DHS and FBI Alert Warns of Russian Government Cyberattacks Targeting Critical Infrastructure
On Thursday, March 15, 2018, The Department of Homeland Security (DHS) and the Federal Bureau of Investigation (FBI) released a joint Technical Alert warning about “Russian government actions targeting U.S. Government entities as well as organizations in the energy, nuclear, commercial facilities, water, aviation, and critical manufacturing sectors.”
The DHS and FBI describe these cyberattacks as a “multi-state intrusion campaign by Russian government cyber actors” that has been in operation since at least March 2016. The Wall Street Journal quoted an unnamed senior national security advisor as stating that “The campaign is long-term and still ongoing.”
The target of the attacks are described as “small commercial facilities’ networks” which were used as a platform from which to stage malware, conduct spearphishing attacks, “and gain remote access into energy sector networks.” Upon gaining access to these networks, the threat actors conducted network and host reconnaissance, moved laterally, and gathered more information on Industrial Control systems. The alert included indicators of compromise (IOC) and outlined tactics, techniques, and procedures (TTPs) used to target the victims.
The technical alert also references the Symantec report “Dragonfly: Western energy sector targeted by sophisticated attack group” from September 2017, a report detailing the activities related to a cyberespionage campaign (also known as Energetic Bear) that has been in operation since at least 2011, originally targeting U.S. and Canadian defense and aviation companies before shifting focus to US and European energy firms in 2013.
An Associated Press article reported that the Nuclear Regulatory Commission issued a statement that “corporate networks at some of the 99 nuclear power plants licensed by the Nuclear Regulatory Commission were affected by the 2017 hack aimed at the energy grid and other infrastructure, but no safety, security or emergency preparedness functions were impacted.” The attacks “did not compromise operations at any of the nation’s power plants, federal regulators and the industry said…,” and “the Federal Energy Regulatory Commission also said the incident had no operational impacts on interstate transmission of electricity.”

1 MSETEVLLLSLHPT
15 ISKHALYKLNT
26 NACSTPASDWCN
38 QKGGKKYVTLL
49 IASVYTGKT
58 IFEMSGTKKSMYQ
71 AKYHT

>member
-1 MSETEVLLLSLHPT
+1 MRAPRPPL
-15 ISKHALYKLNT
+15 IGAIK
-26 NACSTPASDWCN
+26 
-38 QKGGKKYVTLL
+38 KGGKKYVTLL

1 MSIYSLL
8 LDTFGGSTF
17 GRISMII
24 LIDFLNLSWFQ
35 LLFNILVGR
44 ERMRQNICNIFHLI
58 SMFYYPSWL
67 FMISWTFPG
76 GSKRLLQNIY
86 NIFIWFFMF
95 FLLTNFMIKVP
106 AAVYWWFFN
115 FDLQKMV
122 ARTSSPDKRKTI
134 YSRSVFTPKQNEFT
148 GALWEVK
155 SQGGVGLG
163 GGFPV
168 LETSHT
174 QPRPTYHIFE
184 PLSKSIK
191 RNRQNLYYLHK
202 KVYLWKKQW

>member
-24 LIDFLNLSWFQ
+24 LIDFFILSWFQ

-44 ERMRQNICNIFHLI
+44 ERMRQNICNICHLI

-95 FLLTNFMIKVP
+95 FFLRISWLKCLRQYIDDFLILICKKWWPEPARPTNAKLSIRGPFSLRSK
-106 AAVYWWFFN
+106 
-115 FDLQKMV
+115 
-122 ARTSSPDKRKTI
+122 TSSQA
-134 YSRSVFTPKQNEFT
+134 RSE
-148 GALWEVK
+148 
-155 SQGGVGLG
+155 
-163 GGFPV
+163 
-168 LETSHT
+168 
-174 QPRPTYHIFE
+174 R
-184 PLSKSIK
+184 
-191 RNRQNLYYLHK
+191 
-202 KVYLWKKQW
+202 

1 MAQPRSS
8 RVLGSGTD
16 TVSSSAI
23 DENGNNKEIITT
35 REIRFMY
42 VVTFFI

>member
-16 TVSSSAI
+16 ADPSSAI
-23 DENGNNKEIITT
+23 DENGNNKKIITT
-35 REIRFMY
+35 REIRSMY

The US-CERT Technical Alert is significant because it plainly and pointedly attributes these attacks to “Russian government actions targeting U.S. Government entities” and repeatedly states that the actions were perpetrated by “Russian government cyber actors.”
On the same day as the Technical Alert was released, the Trump administration and the U.S. Department of the Treasury announced economic sanctions against Russian entities and individuals in response to the 2016 U.S. election interference, the costly NotPetya global ransomware attacks, and the cyberattacks targeting US government entities and multiple US critical infrastructure sectors. A statement by Treasury Secretary Steven T. Mnuchin reads “The Administration is confronting and countering malign Russian cyber activity, including their attempted interference in U.S. elections, destructive cyber-attacks, and intrusions targeting critical infrastructure. These targeted sanctions are a part of a broader effort to address the ongoing nefarious attacks emanating from Russia.”
Also on Thursday, the U.S., Britain, France, and Germany issued a joint statement denouncing Russia’s role in the nerve-gas poisoning attack of a former Russian spy and his daughter on British soil.
US Department of the Treasury, Actors for Interference with the 2016 U.S. Elections and Malicious Cyber-Attacks
Wall Street Journal, Trump Administration Sanctions Russia for Interference in U.S. Elections
Associated Press, US says Russian hack did not compromise power grid, plants